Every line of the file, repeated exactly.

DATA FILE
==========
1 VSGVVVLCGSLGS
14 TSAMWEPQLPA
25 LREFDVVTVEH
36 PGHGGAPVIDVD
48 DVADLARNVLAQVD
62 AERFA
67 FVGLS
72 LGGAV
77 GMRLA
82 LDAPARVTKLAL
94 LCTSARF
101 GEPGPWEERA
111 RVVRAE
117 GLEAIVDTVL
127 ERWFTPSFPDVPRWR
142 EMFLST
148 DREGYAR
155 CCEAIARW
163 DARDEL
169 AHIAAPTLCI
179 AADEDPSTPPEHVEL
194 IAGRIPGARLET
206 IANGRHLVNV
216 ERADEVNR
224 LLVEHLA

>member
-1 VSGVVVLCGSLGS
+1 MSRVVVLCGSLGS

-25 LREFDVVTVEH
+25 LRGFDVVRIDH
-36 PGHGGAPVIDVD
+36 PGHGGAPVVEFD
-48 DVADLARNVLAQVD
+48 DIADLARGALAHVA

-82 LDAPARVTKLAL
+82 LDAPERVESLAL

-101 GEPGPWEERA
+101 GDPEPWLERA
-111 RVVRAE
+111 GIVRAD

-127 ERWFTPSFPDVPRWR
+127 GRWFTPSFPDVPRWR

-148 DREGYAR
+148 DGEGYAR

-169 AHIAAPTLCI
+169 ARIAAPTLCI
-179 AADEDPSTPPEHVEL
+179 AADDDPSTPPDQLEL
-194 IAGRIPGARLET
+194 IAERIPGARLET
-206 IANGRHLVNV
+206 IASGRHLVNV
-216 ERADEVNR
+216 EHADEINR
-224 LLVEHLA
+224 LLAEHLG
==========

1 VSGVVVLCGSLGS
14 TSAMWEPQLPA
25 LREFDVVTVEH
36 PGHGGAPVIDVD
48 DVADLARNVLAQVD
62 AERFA
67 FVGLS
72 LGGAV
77 GMRLA
82 LDAPARVTKLAL
94 LCTSARF
101 GEPGPWEERA
111 RVVRAE
117 GLEAIVDTVL
127 ERWFTPSFPDVPRWR
142 EMFLST
148 DREGYAR
155 CCEAIARW
163 DARDEL
169 AHIAAPTLCI
179 AADEDPSTPPEHVEL
194 IAGRIPGARLET
206 IANGRHLVNV
216 ERADEVNR
224 LLVEHLA

>member
-1 VSGVVVLCGSLGS
+1 MSRVVVLCGSLGS

-25 LREFDVVTVEH
+25 LRGFDVVRIDH
-36 PGHGGAPVIDVD
+36 PGHGGAPVVEFD
-48 DVADLARNVLAQVD
+48 DIADLARGALAHVA

-82 LDAPARVTKLAL
+82 LDAPERVESLAL

-101 GEPGPWEERA
+101 GDPEPWLERA
-111 RVVRAE
+111 GIVRAD

-127 ERWFTPSFPDVPRWR
+127 GRWFTPSFPDVPRWR

-148 DREGYAR
+148 DGEGYAR

-169 AHIAAPTLCI
+169 ARIAAPTLCI
-179 AADEDPSTPPEHVEL
+179 AADDDPSTPPDQLEL
-194 IAGRIPGARLET
+194 IAERIPGARLET
-206 IANGRHLVNV
+206 IASGRHLVNV
-216 ERADEVNR
+216 EHADEINR
-224 LLVEHLA
+224 LLAEHLG